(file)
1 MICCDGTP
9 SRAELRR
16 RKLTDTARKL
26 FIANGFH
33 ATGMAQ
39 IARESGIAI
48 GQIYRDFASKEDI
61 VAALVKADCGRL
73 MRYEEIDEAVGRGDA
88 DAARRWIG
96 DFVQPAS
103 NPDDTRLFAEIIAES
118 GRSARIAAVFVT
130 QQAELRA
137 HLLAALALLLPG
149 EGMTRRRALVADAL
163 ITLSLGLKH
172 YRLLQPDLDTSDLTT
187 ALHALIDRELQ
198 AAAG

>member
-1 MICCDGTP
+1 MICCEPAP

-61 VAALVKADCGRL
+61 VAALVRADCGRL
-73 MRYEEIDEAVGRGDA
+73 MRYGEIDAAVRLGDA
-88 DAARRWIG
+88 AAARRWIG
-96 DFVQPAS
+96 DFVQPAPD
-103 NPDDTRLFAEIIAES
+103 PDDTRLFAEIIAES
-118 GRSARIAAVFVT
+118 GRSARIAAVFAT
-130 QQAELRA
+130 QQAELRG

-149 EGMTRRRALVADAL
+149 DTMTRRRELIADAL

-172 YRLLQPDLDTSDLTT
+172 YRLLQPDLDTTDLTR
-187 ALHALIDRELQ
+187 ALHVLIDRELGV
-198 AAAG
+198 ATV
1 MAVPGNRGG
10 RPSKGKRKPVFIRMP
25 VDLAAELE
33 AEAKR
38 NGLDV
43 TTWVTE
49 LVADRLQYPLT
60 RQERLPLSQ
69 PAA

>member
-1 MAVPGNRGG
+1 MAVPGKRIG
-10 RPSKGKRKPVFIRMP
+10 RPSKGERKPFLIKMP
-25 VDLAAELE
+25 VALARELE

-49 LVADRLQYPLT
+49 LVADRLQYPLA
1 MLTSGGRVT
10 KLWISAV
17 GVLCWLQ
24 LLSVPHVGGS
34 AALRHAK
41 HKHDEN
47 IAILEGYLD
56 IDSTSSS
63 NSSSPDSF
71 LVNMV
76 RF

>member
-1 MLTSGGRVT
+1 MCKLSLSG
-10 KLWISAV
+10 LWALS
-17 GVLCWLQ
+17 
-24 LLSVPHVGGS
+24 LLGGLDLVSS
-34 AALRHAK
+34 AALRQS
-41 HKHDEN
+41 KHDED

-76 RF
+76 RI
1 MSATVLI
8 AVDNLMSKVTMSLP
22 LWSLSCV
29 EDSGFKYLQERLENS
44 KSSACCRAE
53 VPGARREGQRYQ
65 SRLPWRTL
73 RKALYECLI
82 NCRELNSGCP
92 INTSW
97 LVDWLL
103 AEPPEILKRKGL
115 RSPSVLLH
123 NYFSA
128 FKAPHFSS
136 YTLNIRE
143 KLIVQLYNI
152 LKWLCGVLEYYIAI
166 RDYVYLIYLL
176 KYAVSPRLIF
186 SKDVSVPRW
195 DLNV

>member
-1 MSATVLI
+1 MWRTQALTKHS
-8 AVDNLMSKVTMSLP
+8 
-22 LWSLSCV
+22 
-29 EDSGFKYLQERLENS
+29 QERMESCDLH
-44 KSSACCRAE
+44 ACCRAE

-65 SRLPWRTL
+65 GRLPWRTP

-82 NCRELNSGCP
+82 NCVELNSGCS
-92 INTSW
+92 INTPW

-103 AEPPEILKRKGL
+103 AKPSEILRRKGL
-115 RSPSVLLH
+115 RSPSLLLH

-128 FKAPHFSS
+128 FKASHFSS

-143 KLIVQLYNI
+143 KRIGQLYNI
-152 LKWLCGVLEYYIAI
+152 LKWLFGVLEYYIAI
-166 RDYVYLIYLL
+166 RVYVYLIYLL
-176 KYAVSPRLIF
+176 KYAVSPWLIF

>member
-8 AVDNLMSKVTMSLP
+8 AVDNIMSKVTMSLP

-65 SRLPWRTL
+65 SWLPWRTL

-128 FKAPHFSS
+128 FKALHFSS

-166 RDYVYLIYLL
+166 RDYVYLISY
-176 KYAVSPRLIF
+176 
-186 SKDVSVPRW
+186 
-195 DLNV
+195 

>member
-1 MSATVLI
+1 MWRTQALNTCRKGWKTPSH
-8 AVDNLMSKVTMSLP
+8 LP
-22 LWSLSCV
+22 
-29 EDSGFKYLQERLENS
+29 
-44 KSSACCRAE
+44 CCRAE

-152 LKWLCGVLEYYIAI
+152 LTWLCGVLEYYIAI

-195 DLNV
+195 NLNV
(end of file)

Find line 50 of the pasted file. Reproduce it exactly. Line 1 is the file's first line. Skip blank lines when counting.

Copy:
38 NGLDV